Olga and Serhii are convinced that within a month they will be able to live in their house again, but seeing the state of the rooms and the garden, it is hard to share their optimism. If they do return, they will be alone. The school is in ruins and the houses, too. All that is left is rubble and the remains of abandoned lives: books, children’s schoolwork, crushed cans, bicycles without wheels...
“The first thing to do here is to de-mine so that people can go back to work, because in these villages agriculture was everything,” says Mayor Bagrii. “But it will be a long process.” It will be years before the fields can be farmed again without risk. Some of the mines are Ukrainian, laid to prevent the advance of enemy troops. Others were left by retreating Russian forces. There are also many booby traps. “Under one there is another, so if one is lifted, the other one explodes,” explains Bagrii. In recent months, one was detonated by a passing car and another by a tractor, killing all the passengers.
Serhii and Olga, like almost everyone else, left during the Russian offensive. They fled to Romania at the end of March last year. They say that the battles were so fierce that there was no longer any point in hiding in their shelter. Their house was occupied by Russian soldiers. The door of the shed still has a letter Z painted on it, the symbol of Moscow’s invasion. In the damp, dark basement where they sought cover, there are still remnants of quilts, papers they left behind, and food rations. In the garden there is an ammunition box dating from 1988. The occupiers dug tank positions on either side of the house, with the inevitable result: it was shelled.
The couple has two children, four grandchildren and three great-grandchildren. Their son lives in Kharkiv and their daughter in Izium. Both of their homes in Kamianka have been completely destroyed. One granddaughter went to Germany with her two-month-old baby, another has settled in Romania with her two children and another, in the Czech Republic. “They are scattered around the world,” Serhii laments. “And who knows when we will be able to meet again. I wish this were over now.” Olga, meanwhile, is holding her cell phone in her hand watching a video of Yaroslav dancing on a carpet on a loop. He is one of her great-grandchildren, a year old and living in Germany. The number of internally displaced persons and refugees as a result of the war is more than 13 million, according to the latest data from the United Nations Refugee Agency.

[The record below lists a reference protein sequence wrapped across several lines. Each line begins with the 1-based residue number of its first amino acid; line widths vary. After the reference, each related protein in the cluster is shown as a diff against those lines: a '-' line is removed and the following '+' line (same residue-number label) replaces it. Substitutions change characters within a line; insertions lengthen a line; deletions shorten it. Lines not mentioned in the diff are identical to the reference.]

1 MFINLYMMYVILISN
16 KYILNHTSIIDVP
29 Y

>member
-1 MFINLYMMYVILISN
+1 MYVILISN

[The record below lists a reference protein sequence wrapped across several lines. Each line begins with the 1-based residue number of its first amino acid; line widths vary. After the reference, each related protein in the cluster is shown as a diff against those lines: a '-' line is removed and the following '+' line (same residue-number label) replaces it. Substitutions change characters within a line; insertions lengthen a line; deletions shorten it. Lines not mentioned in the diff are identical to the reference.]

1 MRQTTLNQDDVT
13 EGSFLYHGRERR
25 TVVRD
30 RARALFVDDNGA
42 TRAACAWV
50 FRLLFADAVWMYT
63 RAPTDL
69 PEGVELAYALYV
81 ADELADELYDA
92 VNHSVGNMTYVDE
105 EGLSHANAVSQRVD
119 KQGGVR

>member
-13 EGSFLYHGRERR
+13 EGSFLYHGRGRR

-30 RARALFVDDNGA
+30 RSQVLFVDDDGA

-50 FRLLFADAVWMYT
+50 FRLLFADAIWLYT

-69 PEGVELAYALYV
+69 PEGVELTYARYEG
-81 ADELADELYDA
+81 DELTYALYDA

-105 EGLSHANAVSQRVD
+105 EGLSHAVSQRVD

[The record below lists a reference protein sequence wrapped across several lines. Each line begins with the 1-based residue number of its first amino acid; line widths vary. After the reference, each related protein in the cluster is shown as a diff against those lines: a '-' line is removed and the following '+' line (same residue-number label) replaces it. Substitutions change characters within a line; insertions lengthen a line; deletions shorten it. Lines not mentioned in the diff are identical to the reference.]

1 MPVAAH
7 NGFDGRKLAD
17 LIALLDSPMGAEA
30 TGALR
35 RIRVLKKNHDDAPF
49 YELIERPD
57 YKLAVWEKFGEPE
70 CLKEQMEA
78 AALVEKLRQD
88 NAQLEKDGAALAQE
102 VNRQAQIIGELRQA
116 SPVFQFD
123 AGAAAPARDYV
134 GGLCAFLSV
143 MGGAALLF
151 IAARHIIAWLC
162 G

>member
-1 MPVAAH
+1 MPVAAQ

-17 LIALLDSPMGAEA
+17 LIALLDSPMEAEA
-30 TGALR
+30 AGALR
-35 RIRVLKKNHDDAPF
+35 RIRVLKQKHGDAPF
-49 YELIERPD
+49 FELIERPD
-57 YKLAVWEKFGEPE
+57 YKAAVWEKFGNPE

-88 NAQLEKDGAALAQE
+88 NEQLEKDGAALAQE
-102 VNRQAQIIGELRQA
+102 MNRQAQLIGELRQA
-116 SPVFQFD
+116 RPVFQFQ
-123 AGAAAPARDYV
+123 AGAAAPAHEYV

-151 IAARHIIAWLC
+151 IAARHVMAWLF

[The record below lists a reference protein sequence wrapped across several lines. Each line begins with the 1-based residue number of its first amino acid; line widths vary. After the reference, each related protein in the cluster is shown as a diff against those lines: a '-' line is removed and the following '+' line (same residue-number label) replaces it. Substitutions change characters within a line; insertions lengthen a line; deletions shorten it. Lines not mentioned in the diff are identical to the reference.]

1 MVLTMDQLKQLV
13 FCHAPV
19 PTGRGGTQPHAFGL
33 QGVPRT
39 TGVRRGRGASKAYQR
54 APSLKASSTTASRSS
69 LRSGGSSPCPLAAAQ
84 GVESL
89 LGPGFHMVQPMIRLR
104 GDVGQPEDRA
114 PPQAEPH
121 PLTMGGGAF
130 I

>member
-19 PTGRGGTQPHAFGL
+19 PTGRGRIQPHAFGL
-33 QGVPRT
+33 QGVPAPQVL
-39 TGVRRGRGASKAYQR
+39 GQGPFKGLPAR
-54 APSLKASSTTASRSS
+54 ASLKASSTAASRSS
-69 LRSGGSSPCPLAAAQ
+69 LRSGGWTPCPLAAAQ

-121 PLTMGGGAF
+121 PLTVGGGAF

The first thing to do here is to de-mine so that people can go back to work, because in these villages agriculture was everything”Serhii Bagrii, mayor of Krasnopillia
Two neighbors suddenly appear and Olga goes over to say hello. They are Viktor and Anna Korotkii, aged 45 and 42. He used to work in agriculture. She is a teacher. Their house has been destroyed by artillery. They show photos of what their home was like before the war: a nice wooden kitchen, a clean and neat living room, a cozy bedroom. Now everything has been reduced to rubble. They don’t hold out much hope of being able to return, but they have come back to salvage what memories they can. Anna, a language and literature teacher, despairs when she finds a book by one of her favorite poets, Lina Kostenko, torn to shreds.
Their house was also occupied by Russian troops and army ration boxes litter the floor. “The Russians have taken everything,” Anna says. “Or they have burned it, I don’t know. We haven’t found our family photos, or souvenirs that were important to us. A lot of things are gone. The refrigerator, the washing machine.” Anna walks around her ruined house with tears in her eyes. She and her husband don’t expect to return to Kamianka in the short or medium term. “When all this is over... who knows. We had been building and improving this house over 15 years and look at it now. There’s nothing left at all.”